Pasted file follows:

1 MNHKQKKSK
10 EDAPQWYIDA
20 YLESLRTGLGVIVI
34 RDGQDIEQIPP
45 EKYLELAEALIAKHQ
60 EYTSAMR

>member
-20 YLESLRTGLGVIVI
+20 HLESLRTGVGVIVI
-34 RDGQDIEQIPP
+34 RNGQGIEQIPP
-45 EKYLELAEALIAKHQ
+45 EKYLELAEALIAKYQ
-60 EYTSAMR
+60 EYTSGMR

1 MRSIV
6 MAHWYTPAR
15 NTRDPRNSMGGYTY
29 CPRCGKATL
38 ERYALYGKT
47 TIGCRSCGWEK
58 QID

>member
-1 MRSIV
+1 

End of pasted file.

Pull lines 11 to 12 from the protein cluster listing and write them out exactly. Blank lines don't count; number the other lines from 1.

+34 RNGQGIEQIPP
-45 EKYLELAEALIAKHQ